Jeremy Kyle 'called guest serial liar' before death, says coroner

image copyrightSteve Dymond/Facebook
image captionSteve Dymond was found dead at his home days after he took a lie-detector test on the Jeremy Kyle Show

ITV presenter Jeremy Kyle called a show guest who later died a "serial liar", a coroner revealed in a written ruling.

The body of Steve Dymond was found at his home last May, days after he took a lie-detector test on the show.

Hampshire coroner Jason Pegg's written comments were made in July, but have been released following a request from the Press Association.

They follow a preliminary hearing at which the coroner said Mr Kyle would be an "interested person" in the inquest.

image copyrightREX/Shutterstock
image captionThe Jeremy Kyle Show was axed following Mr Dymond's death

During the hearing on Friday, Mr Pegg said the presenter "may have caused or contributed" to Mr Dymond's death.

Mr Dymond died of a morphine overdose and a heart problem at his home in Portsmouth on 9 May 2019.

Seven days earlier he took a lie detector test on the programme, which was not aired, to show whether he had cheated on his ex-fiancee.

When he failed the test he became "distressed", the hearing was told.

The show was axed shortly after his death.

In his ruling, Mr Pegg said he had viewed The Jeremy Kyle Show episode featuring Mr Dymond.

"In that footage it is apparent that Jeremy Kyle was aware that the deceased had previously been unable to appear on The Jeremy Kyle Show having been diagnosed with depression, for which the deceased had been prescribed anti-depressant medication," he said.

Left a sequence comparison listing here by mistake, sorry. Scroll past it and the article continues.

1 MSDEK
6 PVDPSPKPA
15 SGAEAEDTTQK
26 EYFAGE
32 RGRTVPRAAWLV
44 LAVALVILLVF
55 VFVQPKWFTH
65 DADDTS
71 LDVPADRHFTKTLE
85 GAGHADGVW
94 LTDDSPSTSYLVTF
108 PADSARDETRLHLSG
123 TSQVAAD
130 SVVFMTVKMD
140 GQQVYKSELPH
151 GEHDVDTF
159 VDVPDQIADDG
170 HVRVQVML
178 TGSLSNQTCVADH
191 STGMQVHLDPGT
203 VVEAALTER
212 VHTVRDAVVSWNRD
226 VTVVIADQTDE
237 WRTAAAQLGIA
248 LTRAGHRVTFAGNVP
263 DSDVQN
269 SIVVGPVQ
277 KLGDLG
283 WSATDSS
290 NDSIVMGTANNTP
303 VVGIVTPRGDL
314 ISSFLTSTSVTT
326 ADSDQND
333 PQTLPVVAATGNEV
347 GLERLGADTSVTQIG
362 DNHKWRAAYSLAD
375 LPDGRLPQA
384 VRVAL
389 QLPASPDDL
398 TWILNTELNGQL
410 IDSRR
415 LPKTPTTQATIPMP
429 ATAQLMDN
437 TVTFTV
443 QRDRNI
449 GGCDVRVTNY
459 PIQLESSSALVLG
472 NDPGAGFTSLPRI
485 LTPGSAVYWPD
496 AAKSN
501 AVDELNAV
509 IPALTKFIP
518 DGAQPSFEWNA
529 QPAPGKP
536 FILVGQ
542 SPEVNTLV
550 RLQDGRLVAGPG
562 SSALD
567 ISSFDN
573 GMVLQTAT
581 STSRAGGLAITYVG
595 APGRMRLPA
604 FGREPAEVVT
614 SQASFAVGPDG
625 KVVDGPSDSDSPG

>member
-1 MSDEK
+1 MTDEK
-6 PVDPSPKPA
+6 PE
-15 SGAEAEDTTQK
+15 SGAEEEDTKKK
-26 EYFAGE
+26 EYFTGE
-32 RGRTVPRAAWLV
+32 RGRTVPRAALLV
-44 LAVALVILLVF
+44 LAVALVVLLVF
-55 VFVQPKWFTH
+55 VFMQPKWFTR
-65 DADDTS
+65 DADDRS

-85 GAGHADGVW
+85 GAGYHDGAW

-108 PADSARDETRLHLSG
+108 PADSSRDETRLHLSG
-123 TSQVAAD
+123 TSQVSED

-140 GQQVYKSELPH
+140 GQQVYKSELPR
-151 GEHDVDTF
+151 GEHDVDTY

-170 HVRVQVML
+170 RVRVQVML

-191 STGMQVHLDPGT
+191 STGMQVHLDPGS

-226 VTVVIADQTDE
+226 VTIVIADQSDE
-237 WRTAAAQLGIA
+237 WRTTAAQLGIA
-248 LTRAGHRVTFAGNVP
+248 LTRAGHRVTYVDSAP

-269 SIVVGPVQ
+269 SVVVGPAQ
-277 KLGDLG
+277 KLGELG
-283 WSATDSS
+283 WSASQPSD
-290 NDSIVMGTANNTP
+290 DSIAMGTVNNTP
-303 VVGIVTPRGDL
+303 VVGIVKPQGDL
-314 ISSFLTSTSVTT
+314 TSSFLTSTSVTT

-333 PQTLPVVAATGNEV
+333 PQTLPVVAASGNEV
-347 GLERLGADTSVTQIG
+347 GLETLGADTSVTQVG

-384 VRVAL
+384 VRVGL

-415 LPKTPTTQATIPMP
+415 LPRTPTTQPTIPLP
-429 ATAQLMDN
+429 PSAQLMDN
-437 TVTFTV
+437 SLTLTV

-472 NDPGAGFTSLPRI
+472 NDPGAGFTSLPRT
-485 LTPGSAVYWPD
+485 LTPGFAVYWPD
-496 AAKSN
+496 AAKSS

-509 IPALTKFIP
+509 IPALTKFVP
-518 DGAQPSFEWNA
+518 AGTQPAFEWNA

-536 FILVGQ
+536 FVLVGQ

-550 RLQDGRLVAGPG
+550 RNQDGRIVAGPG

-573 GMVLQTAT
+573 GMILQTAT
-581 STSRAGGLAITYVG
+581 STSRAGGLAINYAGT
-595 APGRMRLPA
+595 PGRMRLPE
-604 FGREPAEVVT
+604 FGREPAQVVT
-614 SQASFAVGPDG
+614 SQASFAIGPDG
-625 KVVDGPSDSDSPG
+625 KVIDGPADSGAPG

"After the lie detector results the deceased looked visibly upset.

"Jeremy Kyle adopted an approach where he called the deceased a 'serial liar'; that he 'would not trust him with a chocolate button'; and made a comment, 'Has anyone got a shovel?'."

The written comments also quoted Mr Dymond's son, Carl Woolley.

He said his father "had been humiliated, taken for a mug and pounced on by the presenter".

Lawyers for Mr Kyle and ITV argued during the preliminary hearing that Mr Dymond's "upsetting experience" on the show was "established fact" and the scope of the inquest should not be a "detailed top to bottom inquiry into the Jeremy Kyle Show, its selection, treatment and aftercare of participants".

The full inquest, which is expected to last about a week, is not expected to be held before May next year.

More on this story

Related Internet Links

The BBC is not responsible for the content of external sites.